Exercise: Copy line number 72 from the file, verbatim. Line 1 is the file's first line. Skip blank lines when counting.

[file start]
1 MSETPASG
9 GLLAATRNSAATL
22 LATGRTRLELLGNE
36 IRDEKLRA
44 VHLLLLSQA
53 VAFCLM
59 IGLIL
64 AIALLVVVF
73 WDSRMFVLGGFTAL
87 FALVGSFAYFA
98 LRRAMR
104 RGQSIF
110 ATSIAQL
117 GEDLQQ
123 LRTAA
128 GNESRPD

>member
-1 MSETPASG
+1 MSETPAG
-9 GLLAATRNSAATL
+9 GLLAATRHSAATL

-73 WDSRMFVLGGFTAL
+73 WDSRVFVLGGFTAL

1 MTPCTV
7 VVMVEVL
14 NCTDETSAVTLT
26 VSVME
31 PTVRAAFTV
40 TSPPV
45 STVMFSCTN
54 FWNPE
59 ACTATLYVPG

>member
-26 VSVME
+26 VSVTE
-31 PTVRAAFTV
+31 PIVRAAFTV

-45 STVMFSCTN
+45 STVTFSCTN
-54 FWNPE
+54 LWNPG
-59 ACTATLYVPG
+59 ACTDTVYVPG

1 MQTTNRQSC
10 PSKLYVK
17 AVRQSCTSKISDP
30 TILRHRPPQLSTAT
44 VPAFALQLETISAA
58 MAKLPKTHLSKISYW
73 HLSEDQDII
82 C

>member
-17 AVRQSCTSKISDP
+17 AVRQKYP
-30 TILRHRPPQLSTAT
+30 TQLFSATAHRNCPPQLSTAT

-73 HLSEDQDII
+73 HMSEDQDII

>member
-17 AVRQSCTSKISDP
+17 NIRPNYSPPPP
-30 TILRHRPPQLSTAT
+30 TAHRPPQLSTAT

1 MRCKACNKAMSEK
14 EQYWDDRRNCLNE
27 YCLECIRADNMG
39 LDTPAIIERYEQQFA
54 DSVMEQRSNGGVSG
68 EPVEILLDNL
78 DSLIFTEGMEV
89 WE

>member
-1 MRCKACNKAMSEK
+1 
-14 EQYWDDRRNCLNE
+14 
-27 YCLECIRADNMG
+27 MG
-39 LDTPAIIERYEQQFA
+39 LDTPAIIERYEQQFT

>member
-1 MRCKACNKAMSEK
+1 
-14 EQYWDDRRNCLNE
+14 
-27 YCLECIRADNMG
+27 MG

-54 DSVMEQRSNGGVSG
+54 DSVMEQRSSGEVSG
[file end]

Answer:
>member